I think that the Synagogue's photo is of the "Shiva Kru'im"
synagogue, which wasn't the main one in Keidan, but one of many
others there. This one was really located in the "Shul-hoif".
If I don't have a mistake, Andy told us few years ago that
the "museum" is intended to be located in the Beis-Midrash, so I was
really surprised that the Lithuanians chose the nearby synagogue for
I wonder what are their plans for the Beis-Midrash, that according to
the photo, is completely renewed.
- Shalom Ben-Tsion, and thanks for your note.
The pictures from Ellen Cassedy are both from the former 'shulhoyf' -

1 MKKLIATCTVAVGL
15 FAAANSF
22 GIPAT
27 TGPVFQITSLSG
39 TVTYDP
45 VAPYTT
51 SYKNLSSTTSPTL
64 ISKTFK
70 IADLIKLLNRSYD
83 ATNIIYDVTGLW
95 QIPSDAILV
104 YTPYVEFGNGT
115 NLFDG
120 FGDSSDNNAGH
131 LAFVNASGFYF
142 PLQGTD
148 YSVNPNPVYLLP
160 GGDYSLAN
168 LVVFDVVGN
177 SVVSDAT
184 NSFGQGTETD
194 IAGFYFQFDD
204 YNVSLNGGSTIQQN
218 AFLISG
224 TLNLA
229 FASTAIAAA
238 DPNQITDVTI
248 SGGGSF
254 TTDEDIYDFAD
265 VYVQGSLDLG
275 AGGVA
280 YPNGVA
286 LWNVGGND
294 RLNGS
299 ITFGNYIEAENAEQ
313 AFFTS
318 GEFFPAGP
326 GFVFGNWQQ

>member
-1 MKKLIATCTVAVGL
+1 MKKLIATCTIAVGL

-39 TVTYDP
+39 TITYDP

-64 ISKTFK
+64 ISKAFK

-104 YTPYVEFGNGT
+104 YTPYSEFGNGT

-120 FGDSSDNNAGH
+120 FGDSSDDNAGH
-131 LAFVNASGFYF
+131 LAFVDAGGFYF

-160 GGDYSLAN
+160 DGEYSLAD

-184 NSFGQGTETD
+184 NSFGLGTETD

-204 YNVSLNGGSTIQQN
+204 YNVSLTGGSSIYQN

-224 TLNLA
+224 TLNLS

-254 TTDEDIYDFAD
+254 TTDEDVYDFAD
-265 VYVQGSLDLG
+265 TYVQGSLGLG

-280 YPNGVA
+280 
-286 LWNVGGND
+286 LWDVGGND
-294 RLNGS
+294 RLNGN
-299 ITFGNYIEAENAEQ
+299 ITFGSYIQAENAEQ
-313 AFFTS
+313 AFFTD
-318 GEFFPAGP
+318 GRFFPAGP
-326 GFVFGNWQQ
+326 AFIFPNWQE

- the main complex of religious buildings that were at the core of
Jewish Keidan. I think the one with the statues was the 'groyse
shul', also known as the 'kalte shul' because it was not heated and
was thus used only in the warmer months. My grandfather's story
about Simchas Torah describes the building in great detail, so I
guess they used it until after the High Holidays. The other building
is the 'bes medresh' or study house -- which was also a synagogue,
but was that also called the 'shiva kru'im'? I had thought that was
the name of one of the smaller 'shtiblekh' used by such minyans as
the gravediggers, tailors or former soldiers from the Czar's army.
Also, how would you translate 'shiva kru'im' into English? Is it
Seven Guests? And do you know the origin of that name? Is it a
reference to something in the Bible, or Talmud?